Of all the rodeos on the Idaho Cowboy’s Association schedule, the Eagle Rodeo holds a unique place. While most of the ICA rodeos take place in tiny towns and locales even many Idahoans haven’t heard of — places with names like Kamiah, Weippe, and Spray, Or. — the Eagle Rodeo struts its stuff right in the middle of one of the busier parts of a high-traffic area in the 1A. While State Street’s highway traffic and the busyness of a highly populated area carry on at high speed all around, though, there is a completely different sort of commotion going on right in the middle of everything.
Right between the old highway and the new, straddling old downtown and the new strip malls, the heart of town nests the quiet and unassuming rodeo grounds. For most of the year, it is inconspicuous to the point of almost being invisible, even though it is passed by so many thousands every day. For the week leading into Summer each year, though, the little field comes alive with the old west, as the Rodeo comes to town and brings all the heritage of Idaho’s cowboy ways.
The Eagle rodeo proudly boasts the biggest purse of the ICA rodeos, and is one of the more sought-after rodeos by area contestants, primarily for that reason. The entry field for Eagle is always deep, and typically represents the highest level of competitors of the “local” rodeos, with riders also competing in PRCA, WPRA, and the PBR’s Touring Pro division. (This rodeo is also sanctioned by the Northwest Pro Rodeo Association, InterMountain Pro Rodeo Association, and Pro-West Rodeo). Both the stock list and contestant roster are among the best the region offers right now, and the crowd size is reflecting Eagle’s commitment to presenting a high-quality rodeo.
For all this, though, there is still the small Idaho feel to this event that one should come to expect from an ICA rodeo. Our region is blessed with a variety of rodeos from the simple to the spectacular, and there are crowds to appreciate every approach. The fact that Eagle has grown into a high-quality event hasn’t prevented it from retaining its small-town, family feel, and that might be one of its most attractive features. We got to take my “adopted nieces” to the Friday night performance for their very first rodeo, and were delighted at the opportunities for them to see everything from the grandiosity of the flag entry to the dustiness of team roping, the dominance of pro riders and the potential of the local rookies, the disappointment of the missed loop, and the triumph of a 90-point bull ride, with all the drama in between. I’ve been around the arena so long that it’s easy to get jaded or even disinterested when things don’t meet expectations, or even if they just become routine. Even my 10-year-old daughter, who is already well experienced in the sport was reveling in all the action exactly as it should be. Honestly, I can’t even remember my first rodeo, so seeing little eyes light up with every exciting moment reminded me just how wonderful the rodeo is for humans of all ages, and made me want to find more first-timers to cart along to the next one!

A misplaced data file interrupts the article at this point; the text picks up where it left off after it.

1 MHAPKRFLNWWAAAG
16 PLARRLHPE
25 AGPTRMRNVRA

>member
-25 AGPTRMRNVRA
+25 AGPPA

(Sidenote: Good for the Eagle Rodeo for including Breakaway Roping in the action, as well. It’s nice to see opportunities for women to compete aside from barrel racing, and gave these little girls some hope that there’s some variety available for them in the rodeo, too. I hope little cowgirls throughout the crowd were inspired to pick up a rope!)
Idaho is all about family. Idaho is all about rodeo. The Eagle Rodeo combines the two ideally. We left the rodeo dusty, smelly, happy, and young. Yes young — the kids were just as young on the outside, too.
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